The manual 'Innovation Diversity - New approaches of cultural encounter in Europe' has been compiled in the context of the international project Un-Label. In addition, 10 further best practices are introduced who have made it their task to increase awareness of the great variety in our European society, to take difference as the norm and value it as a source of productive creativity.The last chapter provides information on current criteria for the dismantling of barriers as well as a checklist designed as an aid to your own practical planning and execution of future projects.
The study “Crowdfunding: reshaping the crowd’s engagement in culture” maps and analyses how crowdfunding is currently being used for the benefit of cultural and creative activities, and evaluates to what extent barriers hamper the further integration of crowdfunding in the financing mix and broader practice of CCS actors.
The Cultural and Creative Cities Monitor is a new tool to monitor and assess the performance of 'Cultural and Creative Cities' in Europe vis-à-vis their peers using both quantitative and qualitative data. The quantitative information is captured in 29 indicators relevant to nine dimensions reflecting three major facets of the cultural, social and economic vitality of cities: cultural vibrancy, creative economy and enabling environment.
China Now is an online resource for UK arts and creative professionals with an interest in China and Hong Kong. You can check it and find useful resources even if you are not from the UK.
Evaluation' - one of the key words in national, European and international cultural policies - is considered with mixed feelings by practitioners: as a burdensome and pointless process, as a meaningful tool for self-improvement, or as something in-between. This IETM toolkit aims to guide you through the key steps of evaluation, whether you have chosen to do it yourself or if a funder or decision-maker asks you to do so and provides you with pre-conceived tools.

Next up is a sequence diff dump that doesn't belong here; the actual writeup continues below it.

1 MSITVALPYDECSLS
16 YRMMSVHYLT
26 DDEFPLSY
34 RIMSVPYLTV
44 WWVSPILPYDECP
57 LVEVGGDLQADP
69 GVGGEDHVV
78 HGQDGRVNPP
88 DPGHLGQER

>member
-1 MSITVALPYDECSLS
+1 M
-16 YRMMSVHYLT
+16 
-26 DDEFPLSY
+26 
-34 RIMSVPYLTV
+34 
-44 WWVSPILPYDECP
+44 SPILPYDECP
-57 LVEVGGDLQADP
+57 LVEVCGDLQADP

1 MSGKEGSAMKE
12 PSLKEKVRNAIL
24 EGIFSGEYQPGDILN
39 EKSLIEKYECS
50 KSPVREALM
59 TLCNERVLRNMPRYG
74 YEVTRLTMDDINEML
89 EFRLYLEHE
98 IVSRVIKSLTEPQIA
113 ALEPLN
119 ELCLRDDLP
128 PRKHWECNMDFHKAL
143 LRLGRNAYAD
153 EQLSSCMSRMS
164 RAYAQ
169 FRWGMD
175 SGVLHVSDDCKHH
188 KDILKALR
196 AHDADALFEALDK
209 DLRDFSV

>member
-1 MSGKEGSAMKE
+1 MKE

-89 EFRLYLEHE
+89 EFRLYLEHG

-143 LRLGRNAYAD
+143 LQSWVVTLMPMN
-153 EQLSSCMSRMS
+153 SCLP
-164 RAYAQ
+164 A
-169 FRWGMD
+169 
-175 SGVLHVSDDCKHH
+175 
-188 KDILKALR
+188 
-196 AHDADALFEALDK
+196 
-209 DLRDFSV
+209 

The South African Festivals Economic Impact Calculator (SAFEIC) is a free online tool developed by the South African Cultural Observatory specifically for cultural festival and event organisers so they can track the economic impact of their events. The SAFEIC is designed to be used to estimate the economic impact of a festival on a host economy. It has been carefully, and conservatively, designed so as to produce results that are as reliable and valid as possible for a wide range of events – provided the data that is inputted is as accurate as possible.
The report is the key output of the working group of EU Member States on Intercultural Dialogue in the context of the migratory and refugee crisis, created in October 2015. The report looks at how arts and culture can bring people together and increase their participation in society. The report provides recommendations for cultural policymakers and for cultural organisations structured around three key themes: empowerment, intersectoral and evaluation.
A guideline for the evaluation of cultural projects, programmes, strategies, and institutions, Published by Migros Culture Percentage and Pro Helvetia Swiss Arts Council.